How to Brew

What is a Frappé?

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Is it a milkshake? Is it the same as a frappuccino? Does it even have coffee? As per usual, the world of coffee can hard to navigate. And with a drink as versatile and variant as the frappé, it can be difficult to decipher what exactly the drink is.

We here at Roasty are here to answer all of your questions about the elusive frappé.

what is a frappé

Origin

Originating in the 19th century, this drink has some of the widest variations you can find as far as how it’s made.

However, the original drink was created on accident at the International Trade Fair in 1957. Credit goes to Dimitris Vakondios, a Nestlé employee inspired by the new chocolate beverage being sold to children. The beverage involved using a shaker with ice to create a semi-frozen drink.

Vakondios applied this technique using his instant coffee, using cold water, instant, and the shaker to create what is now the Greek frappé. After Vakondios’ discovery, the frappé became wildly popular across Greece and became the national coffee beverage of the country in 1979.

Eventually tourists encountered the drinks and variations sprung up around the globe.

How It’s Made

There is no set way to prepare a frappé and most recipes give measurements in relational parts rather than specific amounts. That said, we’ll give you the basic guidelines from which to start your frappé adventures. But feel free to adjust the recipe as you see fit because the simplicity of this drink lends itself to experimentation.

Here’s what you’ll need to make a traditional frappé:

  • Granulated sugar
  • Instant coffee
  • Water
  • Shaker
  • Ice
  • Tall glass
  • Milk or evaporated milk (optional)

Start by putting about 2 teaspoons of instant coffee, 2 teaspoons of granulated sugar, and about 1/4 cup of water. Shake this for about 10 seconds until you get a light brown foam on top.

Pour this mix over ice and add milk if desired. Add more water until the beverage reaches a consistency you’re happy with. And enjoy!

Variations

Sugar

The traditional version of the frappé is served in one of three manners, varying in their level of sweetness: glykós (sweet), métrios (medium), or skétos (plain). Each of these contains 2 teaspoons of instant coffee, but they contain 4, 2, and 0 teaspoons of sugar respectively.

Milk

Sometimes milk or evaporated milk is added to the base frappé. The resulting variant is called a frapógalo. Alternatively, the milk component may completely replace the water component.

Occasionally, chocolate milk is even used to introduce an interesting new flavor to the mix.

Traditional vs Modern

We explained how to make the traditional version of this drink earlier. However, many shops outside of Greece prefer a stronger version of the drink, made with espresso instead of instant.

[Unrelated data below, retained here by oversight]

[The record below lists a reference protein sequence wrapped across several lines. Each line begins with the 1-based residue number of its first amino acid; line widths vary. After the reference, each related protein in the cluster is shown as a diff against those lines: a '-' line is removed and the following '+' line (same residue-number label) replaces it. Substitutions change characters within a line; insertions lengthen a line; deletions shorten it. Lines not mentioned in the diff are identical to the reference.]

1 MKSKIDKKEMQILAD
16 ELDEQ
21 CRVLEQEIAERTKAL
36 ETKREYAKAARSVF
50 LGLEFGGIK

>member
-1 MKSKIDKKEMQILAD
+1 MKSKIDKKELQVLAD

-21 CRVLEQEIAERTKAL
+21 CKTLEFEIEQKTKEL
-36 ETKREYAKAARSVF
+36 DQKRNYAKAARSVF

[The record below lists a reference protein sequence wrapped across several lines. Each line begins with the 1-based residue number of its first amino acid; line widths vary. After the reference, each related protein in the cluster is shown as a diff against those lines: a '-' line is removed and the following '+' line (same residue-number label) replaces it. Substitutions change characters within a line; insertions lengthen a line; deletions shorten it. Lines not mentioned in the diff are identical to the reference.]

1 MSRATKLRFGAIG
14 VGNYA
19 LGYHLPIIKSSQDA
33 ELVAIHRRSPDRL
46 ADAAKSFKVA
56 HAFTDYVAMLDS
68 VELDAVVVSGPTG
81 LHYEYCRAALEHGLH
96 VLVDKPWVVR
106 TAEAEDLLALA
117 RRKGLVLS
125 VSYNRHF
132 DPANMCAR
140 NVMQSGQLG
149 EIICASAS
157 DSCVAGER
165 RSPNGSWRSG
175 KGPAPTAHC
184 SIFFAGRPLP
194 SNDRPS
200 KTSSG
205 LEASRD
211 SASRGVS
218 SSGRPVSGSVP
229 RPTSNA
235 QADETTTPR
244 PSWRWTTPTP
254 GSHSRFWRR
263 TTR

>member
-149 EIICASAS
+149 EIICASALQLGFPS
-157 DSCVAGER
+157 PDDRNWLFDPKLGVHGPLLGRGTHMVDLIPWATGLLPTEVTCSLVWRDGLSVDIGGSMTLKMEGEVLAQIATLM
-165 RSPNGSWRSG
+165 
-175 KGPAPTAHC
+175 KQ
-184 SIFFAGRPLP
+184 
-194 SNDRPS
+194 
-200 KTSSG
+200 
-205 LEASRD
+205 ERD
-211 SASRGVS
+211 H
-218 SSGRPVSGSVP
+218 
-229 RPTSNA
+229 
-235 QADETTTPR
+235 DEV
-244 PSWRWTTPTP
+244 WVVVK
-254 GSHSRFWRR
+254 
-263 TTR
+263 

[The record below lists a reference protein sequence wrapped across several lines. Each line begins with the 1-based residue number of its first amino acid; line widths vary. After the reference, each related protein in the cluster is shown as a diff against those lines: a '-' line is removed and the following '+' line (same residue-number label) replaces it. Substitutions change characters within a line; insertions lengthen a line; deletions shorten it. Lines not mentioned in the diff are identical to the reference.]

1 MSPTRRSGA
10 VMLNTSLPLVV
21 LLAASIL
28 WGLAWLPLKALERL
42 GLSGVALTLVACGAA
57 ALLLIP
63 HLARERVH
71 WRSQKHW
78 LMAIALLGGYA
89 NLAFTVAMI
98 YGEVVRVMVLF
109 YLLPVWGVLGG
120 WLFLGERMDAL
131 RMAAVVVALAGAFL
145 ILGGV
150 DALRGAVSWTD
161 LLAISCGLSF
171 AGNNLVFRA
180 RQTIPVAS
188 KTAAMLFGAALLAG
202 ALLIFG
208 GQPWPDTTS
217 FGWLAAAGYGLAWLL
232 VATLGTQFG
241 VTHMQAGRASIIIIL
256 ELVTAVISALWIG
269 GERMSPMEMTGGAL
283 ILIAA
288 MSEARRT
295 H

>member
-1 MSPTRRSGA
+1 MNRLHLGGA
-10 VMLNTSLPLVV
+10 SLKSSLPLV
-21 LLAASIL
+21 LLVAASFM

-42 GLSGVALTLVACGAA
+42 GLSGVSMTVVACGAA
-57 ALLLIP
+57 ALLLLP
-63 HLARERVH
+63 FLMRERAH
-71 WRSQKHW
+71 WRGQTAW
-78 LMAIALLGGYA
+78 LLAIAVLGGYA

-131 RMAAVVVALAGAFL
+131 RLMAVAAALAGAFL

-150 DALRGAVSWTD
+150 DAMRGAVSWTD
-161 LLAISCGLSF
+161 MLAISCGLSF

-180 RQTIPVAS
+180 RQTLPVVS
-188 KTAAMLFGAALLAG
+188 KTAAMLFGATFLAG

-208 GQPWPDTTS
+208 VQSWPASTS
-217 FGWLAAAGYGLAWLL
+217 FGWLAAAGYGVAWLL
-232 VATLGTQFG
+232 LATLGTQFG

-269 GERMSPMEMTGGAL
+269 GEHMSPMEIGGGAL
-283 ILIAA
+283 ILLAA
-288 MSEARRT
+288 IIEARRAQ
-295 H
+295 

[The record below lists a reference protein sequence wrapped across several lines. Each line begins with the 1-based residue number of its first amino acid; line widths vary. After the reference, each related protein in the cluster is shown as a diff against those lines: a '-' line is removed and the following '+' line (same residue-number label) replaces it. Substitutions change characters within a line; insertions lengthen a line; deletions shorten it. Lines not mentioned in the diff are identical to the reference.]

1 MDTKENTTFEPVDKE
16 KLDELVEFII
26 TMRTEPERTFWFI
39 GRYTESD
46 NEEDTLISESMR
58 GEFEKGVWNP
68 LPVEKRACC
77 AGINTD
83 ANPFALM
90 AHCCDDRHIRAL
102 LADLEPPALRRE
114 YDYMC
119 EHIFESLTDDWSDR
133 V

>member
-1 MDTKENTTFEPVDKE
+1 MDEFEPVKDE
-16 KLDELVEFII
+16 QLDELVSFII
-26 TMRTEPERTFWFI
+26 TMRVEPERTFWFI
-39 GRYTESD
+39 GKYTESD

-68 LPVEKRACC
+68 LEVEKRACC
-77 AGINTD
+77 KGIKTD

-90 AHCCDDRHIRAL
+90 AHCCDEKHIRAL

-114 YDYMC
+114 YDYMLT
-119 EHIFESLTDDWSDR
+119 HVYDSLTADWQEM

In the “modern” version, two shots of espresso and some white sugar are added to the shaker. The shaker should be about 2/3 full of ice. This concoction is then vigorously shaken until the distinctive foam forms on top, which you’ll see as it’s poured directly into your glass.

Replacing the Water

Aside from milk, as we covered earlier, several variations on this drink involve replacing the water with a different wet ingredient. In Bulgaria, it is popular to use Coca-Cola instead, and in Serbia you might see people making it with ice cream.

Sometimes, when people are really looking for an extra kick, they’ll use coffee liqueurs, like Kahlua.

Avoiding Confusion

New England’s Frappe

Yes, this is a different drink. Pronounced “frap” instead of “frap-pay” like the drink we covered earlier, this beverage is closer in likeness to a milkshake.

In the New England region, a milkshake does not include icecream. Instead, when the sweet creamy dessert is added, you have created a frappe. This drink originated in Boston and doesn’t even necessarily include coffee.

However, the Rhode Island version of the drink (called a “cabinet”) does typically include coffee.

Frappuccino

The frappuccino is a mix of the Boston frappe and the classic cappuccino, meaning it has next to nothing in common with the Grecian frappé.

This drink is now owned and sold by Starbucks, but it was originally owned by The Coffee Connection. The modern recipe involves a mixture of espresso, ice, milk, sugar, flavored syrups, and whipped cream.

Wrapping Up

There you have it; the frappé is a versatile drink that lends itself well to tinkering and experimentation. So if you’re looking for the perfect, easy summer drink that you can tailor to your personal tastes, the traditional or modern Grecian frappé might be for you.

If you ever get bored with your go to recipe, you can always mix things up with espresso, milk, or even Coca-Cola.

Happy Caffeinating!

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